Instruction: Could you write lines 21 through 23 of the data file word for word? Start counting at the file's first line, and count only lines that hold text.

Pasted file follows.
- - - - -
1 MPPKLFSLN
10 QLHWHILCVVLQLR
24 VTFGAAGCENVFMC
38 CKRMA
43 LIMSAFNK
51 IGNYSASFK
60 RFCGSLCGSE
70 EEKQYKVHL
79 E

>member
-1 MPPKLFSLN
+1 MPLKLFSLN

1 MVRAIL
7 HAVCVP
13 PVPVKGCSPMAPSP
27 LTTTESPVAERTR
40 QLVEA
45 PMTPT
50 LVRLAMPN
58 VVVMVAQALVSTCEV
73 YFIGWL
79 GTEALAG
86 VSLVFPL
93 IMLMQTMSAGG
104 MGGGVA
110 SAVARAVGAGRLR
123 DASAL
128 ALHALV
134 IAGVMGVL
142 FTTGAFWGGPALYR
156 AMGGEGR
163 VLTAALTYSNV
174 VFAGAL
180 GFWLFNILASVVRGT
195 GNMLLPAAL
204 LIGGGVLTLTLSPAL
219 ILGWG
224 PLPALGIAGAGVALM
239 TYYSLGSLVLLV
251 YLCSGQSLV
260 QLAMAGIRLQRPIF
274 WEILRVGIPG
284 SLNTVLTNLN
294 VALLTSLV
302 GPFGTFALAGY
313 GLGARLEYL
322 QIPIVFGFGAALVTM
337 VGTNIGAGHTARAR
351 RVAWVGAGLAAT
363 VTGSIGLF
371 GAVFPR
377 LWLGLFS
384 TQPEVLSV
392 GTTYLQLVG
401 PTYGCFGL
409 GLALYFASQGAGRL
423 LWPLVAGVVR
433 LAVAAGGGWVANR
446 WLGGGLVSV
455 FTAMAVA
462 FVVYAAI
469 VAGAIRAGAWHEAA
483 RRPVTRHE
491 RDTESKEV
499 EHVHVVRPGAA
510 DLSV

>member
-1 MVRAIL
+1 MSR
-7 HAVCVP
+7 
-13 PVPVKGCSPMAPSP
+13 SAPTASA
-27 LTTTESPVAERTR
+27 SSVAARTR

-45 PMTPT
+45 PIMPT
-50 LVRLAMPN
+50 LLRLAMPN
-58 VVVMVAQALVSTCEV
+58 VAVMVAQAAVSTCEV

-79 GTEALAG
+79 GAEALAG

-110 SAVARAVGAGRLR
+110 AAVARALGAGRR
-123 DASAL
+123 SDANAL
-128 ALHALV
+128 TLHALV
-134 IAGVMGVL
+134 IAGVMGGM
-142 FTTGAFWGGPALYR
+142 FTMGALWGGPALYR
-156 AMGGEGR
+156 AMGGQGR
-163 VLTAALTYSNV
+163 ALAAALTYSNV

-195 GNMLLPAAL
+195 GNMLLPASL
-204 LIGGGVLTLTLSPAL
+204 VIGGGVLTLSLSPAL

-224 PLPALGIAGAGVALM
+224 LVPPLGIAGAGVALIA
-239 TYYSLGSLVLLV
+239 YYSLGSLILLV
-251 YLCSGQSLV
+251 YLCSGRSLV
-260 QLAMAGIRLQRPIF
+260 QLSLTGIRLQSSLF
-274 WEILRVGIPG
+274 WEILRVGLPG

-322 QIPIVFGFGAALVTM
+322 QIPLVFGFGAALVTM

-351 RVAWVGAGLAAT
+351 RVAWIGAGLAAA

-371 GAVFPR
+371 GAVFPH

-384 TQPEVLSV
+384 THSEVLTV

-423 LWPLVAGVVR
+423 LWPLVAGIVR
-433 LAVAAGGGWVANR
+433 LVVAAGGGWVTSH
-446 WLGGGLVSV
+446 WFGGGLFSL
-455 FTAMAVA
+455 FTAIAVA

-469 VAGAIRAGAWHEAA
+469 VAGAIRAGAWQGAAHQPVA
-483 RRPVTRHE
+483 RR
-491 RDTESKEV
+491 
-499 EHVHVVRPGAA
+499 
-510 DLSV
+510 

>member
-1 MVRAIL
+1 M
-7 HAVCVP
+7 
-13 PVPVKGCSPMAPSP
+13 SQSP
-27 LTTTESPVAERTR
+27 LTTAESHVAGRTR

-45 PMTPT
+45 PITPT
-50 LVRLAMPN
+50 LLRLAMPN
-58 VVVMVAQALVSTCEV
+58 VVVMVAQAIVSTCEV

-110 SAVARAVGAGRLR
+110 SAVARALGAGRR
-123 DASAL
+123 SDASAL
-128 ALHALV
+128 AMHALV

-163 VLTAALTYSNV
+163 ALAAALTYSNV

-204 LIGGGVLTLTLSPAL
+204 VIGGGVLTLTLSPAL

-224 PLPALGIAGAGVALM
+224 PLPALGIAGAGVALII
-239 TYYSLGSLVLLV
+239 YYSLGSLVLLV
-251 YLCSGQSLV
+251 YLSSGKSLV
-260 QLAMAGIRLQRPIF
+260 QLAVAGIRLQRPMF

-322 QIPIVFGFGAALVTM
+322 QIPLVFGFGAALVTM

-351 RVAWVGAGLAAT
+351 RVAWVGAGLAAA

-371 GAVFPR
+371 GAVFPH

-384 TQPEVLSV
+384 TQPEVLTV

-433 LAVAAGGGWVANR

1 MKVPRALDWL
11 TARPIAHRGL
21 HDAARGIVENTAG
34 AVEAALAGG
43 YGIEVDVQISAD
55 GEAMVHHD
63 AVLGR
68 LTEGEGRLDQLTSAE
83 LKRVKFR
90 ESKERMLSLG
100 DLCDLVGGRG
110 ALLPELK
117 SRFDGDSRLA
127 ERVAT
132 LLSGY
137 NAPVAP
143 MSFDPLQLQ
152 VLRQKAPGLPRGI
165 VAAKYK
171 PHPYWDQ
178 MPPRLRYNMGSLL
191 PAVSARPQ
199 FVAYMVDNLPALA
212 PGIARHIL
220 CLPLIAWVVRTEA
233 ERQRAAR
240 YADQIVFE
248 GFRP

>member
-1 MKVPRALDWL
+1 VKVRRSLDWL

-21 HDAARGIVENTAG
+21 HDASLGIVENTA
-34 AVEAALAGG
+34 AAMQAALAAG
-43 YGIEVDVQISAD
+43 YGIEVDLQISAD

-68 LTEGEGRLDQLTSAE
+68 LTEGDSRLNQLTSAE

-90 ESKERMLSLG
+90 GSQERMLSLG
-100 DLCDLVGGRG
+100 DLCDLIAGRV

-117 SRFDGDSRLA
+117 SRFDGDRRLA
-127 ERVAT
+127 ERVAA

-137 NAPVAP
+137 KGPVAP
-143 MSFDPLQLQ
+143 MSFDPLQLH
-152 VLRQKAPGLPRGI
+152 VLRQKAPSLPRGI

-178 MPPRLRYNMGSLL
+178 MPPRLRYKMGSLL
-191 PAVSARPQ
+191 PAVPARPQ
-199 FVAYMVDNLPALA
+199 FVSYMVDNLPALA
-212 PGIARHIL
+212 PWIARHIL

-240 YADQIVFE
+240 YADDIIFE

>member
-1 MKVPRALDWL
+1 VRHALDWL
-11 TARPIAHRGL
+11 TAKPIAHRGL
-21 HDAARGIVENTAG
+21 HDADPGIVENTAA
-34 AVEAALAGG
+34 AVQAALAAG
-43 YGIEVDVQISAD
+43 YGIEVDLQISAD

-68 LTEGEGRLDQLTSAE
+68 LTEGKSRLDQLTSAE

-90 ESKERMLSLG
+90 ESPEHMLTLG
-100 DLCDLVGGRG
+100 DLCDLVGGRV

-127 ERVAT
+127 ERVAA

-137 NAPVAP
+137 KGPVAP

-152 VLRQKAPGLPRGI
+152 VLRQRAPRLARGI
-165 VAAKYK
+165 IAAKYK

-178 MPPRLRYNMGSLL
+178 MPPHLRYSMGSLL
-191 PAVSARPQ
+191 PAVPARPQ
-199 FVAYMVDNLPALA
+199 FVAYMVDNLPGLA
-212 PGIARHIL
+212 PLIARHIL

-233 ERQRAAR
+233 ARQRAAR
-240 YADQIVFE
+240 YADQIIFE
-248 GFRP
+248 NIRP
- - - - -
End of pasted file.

73 YFIGWL
79 GTEALAG
86 VSLVFPL